We sat down to lunch with Jelena Pasic at her bustling restaurant Harlem Shake after reading her inspiring story in Ina Yalof’s wonderful new book “Food and the City.” In just a few years Harlem Shake has become an essential part of the neighborhood, a big success due to a winning combination of delicious food made with only the best ingredients and a hip retro diner vibe. Order the classic burger made with Pat la Frieda beef and don’t even think about skipping the Red Velvet milkshake. With a second Harlem Shake opening soon in East Harlem on Second Ave and 111th St., Jelena is not slowing down anytime soon. We are excited to share her favorite spots in West Harlem, one of New York’s most authentic and liveliest neighborhoods.

Coffee: Lenox Coffee is a specialty coffee house with a real local flavor owned by two neighborhood guys. They have rotating art exhibits and there’s always great music playing—it’s got a great vibe!

Favorite Breakfast: I have to say Harlem Shake, and not because it’s my place. We serve locally roasted coffee—the eggs and dairy are 100% organic and we do a great version of shrimp and grits and our popular Harlem Hangover, a spicy sweet potato hash served with a fried egg.

Lunch: Yuzu is a newer Harlem spot, it may be bare bones, but the sushi is top notch. I love their unusual combinations; they use pickled plums and yuzu in some of the rolls. Lolo’s Seafood Shack serves lunch Friday-Sunday starting at 12. The focus is on seafood with a Caribbean influence--I could eat their signature sauces day in and day out.

Dinner: My favorite is Cheri--it feels like you’re dining in someone’s home. I call it a dining spa because it’s so relaxing--there’s the great design, the setting in a brownstone with a lovely garden, live music every night and the warmest hospitality from chef and owner Alain Eoche. (Hospitality that’s uncommon in this day and age.) Alain worked in some of the best restaurants in France, but always dreamed of living in New York. The menu constantly rotates and features fresh produce from local markets—I go for the steak and oysters and my all time favorite is the foie gras poached in Sauternes. Cheri is more than just a meal--it’s an experience (they also do an excellent brunch.) Another favorite is Zoma for upscale Ethiopian cuisine, the menu is super original and everything is spicy and flavorful. For something casual and fun go to Sexy Taco, Dirty Cash. The Cecil, from respected chef and owner Alexander Smalls, tends to be more expensive but it makes for a nice night out. The food is Afro-Asian-American and they have excellent cocktails.

Drink Up: I like to go to Babbalucci, a newer Italian spot with amazing cocktails from mixologist Enzo Cangerni. (The restaurants also hosts art and music events) A neighborhood staple is 67 Orange with handcrafted cocktails from cocktail master-- Karl Franz Williams.

Hangout: I’m not quite sure how to classify Angel of Harlem—is it a club or is it a bar? All I know is it’s really fun! There’s a scene on the weekends—it’s especially good for singles and 20 something’s.

Music Venues: It is important and I want people to be aware of what is happening in Harlem. High rents and greedy landlords are pushing out cultural institutions that anywhere else would be classified as landmarks. In the last few years we lost St. Nicks Jazz Pub and the historic Lenox Lounge after 73 years. I went for a walk on Dec 31, 2012 and it was there, and then I went for a walk on New Years Day and it was gone. To lose Lenox Lounge is a complete shame—it’s what Harlem was all about, and should continue to be all about—we don’t want to look like midtown. Luckily you can still go to Paris Blues, a Harlem treasure where there’s live jazz seven nights a week and no cover charge. Shrine, a world music venue is the real deal with a strong local following. (Other places are more like theater and cater to tourists.) There’s music of all sorts with an emphasis on African music. Shrine’s sister establishment, Silvana’s is another good music spot, with different musical acts each night ranging from jazz to reggae to a late night DJ.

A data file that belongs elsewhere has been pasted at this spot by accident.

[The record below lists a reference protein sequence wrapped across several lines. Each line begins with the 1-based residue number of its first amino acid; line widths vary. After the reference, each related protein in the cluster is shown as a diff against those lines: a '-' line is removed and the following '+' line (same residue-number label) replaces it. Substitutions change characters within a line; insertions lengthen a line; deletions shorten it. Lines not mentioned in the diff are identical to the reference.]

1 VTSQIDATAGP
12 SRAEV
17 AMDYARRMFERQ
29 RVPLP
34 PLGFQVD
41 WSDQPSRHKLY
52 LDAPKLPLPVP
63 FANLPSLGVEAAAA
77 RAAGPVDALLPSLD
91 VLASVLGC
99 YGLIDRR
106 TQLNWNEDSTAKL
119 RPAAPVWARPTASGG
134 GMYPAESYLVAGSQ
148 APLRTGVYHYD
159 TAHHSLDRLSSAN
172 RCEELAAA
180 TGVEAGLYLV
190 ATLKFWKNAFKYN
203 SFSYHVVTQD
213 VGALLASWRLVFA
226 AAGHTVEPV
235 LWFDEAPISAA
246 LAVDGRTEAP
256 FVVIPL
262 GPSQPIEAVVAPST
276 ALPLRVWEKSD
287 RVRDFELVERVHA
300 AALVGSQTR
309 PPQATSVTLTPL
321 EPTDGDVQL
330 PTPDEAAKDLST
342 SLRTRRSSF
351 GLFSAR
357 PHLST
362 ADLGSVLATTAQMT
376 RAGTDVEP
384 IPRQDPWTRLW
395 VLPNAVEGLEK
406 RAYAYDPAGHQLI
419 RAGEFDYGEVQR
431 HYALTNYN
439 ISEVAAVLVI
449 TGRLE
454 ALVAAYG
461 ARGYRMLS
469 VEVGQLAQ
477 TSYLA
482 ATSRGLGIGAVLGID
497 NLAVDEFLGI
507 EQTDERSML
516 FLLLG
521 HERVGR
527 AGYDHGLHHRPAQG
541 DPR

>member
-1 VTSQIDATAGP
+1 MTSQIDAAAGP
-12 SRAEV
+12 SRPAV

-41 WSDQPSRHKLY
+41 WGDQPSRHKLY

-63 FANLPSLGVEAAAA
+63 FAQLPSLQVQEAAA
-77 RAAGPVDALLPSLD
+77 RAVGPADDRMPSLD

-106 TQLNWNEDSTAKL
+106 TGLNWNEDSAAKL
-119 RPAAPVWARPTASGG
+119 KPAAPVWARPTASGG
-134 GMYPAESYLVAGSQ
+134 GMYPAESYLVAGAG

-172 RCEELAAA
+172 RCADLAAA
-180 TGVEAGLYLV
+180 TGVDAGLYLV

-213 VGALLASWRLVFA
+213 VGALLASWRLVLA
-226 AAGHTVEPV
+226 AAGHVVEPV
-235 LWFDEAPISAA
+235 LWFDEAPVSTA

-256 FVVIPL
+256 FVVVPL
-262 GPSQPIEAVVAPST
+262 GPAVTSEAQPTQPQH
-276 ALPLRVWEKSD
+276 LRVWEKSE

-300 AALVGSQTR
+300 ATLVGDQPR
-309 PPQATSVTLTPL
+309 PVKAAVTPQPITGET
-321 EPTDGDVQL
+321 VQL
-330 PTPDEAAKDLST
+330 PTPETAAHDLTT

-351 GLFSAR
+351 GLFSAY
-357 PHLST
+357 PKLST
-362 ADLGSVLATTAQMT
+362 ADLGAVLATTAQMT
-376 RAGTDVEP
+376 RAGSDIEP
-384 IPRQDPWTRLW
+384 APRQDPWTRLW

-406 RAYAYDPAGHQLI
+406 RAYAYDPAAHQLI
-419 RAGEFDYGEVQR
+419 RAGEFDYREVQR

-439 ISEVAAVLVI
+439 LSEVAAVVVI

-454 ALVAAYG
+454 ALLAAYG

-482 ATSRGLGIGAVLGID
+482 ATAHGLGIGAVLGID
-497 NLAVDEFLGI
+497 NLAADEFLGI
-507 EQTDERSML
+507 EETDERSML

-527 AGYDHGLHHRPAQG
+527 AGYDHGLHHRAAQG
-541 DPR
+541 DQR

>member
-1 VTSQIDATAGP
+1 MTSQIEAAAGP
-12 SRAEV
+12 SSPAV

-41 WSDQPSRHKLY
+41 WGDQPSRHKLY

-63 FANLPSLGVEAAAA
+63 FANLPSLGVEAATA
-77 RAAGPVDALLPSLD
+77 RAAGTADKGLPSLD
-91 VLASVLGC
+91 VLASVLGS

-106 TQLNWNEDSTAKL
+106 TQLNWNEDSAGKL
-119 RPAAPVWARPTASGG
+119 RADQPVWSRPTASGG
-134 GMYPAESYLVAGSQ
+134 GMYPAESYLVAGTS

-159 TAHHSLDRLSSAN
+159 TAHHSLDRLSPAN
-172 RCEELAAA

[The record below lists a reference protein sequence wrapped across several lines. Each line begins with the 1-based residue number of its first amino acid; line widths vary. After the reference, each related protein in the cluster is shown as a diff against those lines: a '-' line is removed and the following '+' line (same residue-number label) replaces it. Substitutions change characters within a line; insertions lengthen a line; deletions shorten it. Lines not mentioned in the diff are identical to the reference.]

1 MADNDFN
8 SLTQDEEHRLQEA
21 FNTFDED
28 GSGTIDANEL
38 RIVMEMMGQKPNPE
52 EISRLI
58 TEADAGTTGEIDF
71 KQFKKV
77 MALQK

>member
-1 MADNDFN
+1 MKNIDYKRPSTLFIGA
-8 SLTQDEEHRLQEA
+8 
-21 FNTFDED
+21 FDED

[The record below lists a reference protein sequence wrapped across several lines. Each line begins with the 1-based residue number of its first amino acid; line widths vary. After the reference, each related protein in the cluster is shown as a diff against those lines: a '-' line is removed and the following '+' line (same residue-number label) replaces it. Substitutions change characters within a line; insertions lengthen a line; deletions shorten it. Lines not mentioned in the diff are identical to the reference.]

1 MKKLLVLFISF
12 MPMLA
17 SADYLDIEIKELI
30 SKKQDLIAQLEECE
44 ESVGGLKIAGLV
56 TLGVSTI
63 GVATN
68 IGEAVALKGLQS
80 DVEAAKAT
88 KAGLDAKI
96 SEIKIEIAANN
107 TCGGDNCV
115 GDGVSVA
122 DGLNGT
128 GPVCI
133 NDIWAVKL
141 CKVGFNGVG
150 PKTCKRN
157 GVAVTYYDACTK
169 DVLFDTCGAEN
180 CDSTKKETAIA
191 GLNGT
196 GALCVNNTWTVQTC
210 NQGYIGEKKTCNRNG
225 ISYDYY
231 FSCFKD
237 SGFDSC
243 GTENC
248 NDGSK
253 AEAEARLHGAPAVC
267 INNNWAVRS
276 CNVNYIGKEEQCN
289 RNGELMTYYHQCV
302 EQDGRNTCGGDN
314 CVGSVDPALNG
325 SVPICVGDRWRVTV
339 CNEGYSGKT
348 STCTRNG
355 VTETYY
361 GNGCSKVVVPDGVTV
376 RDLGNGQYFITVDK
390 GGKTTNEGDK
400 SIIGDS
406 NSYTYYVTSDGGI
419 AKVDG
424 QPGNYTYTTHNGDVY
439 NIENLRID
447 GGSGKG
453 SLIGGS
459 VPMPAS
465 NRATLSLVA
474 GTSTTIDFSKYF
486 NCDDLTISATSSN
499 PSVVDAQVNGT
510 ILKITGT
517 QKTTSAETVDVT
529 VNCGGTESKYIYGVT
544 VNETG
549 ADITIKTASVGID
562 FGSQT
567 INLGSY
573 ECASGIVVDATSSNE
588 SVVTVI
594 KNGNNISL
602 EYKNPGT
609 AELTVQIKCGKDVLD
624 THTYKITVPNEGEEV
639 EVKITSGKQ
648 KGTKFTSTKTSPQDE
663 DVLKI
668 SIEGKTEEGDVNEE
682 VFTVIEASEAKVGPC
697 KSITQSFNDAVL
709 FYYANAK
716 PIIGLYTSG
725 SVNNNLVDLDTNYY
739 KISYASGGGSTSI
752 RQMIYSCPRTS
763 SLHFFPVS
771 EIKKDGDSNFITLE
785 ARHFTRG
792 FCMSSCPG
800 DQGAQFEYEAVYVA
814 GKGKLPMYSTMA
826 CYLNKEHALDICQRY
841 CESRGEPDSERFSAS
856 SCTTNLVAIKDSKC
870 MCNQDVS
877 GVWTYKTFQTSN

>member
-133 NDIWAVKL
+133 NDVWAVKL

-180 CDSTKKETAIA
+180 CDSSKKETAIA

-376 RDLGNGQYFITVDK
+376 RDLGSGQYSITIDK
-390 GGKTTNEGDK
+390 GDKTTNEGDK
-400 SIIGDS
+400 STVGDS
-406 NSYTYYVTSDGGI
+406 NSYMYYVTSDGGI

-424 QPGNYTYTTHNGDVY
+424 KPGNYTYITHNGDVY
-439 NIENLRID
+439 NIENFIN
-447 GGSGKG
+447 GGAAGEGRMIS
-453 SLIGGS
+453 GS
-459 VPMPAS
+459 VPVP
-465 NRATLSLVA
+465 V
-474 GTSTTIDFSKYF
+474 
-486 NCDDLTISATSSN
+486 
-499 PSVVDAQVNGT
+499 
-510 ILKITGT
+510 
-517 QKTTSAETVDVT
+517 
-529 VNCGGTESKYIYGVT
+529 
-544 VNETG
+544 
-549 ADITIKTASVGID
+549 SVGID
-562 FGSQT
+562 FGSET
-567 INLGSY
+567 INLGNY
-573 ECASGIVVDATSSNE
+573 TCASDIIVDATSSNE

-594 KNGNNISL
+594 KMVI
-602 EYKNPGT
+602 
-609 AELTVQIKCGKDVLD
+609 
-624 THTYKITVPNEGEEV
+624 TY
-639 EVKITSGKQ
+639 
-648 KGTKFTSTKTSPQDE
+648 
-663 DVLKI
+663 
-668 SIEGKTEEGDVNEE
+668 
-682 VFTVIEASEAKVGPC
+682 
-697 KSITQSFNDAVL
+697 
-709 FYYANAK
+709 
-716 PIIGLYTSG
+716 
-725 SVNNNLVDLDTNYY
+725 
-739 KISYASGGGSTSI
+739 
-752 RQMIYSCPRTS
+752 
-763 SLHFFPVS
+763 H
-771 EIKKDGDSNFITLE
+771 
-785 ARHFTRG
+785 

Art: One name—Leanne Stella—she is the founder of the Flux Art Fair and Art in Flux an initiative for public art installations and pop ups events around Harlem.

Museums: The Studio Museum Harlem is a small gem showcasing artists of African descent, both emerging and established. I recommend the newly reopened National Jazz Museum of Harlem. The Schomburg Center for Research in Black Culture should be on every tourists or first time visitor’s list.

Shop: For true Harlem style, don't miss a visit to the very hip Harlem Haberdashery . I like the gift store at the Studio Museum. An interesting small, private gallery in a charming brownstone is Maison D’Art (visits are by appointment.) The Malcolm Shabazz Market is a colorful outdoor space with African vendors selling jewelry, trinkets, textiles and clothes. Pompette is a hip wine shop owned by Mozel; he grew up in Harlem and is self-made—he taught himself all about wine—its very impressive. It is the nicest shop with a unique, well-curated selection of well-priced wines.

Gospel: You can’t talk about Harlem without talking about gospel. Visitors are welcome at many churches, though you may have to sit in the back section. (These are actual worship services, not a show, so it’s important to be respectful) Check the individual websites for specific information. Some of the most well known churches are the Abyssinian Baptist Church, First Corinthian Baptist Church, Mount Neboh Baptist Church of Harlem and New Mount Zion Baptist.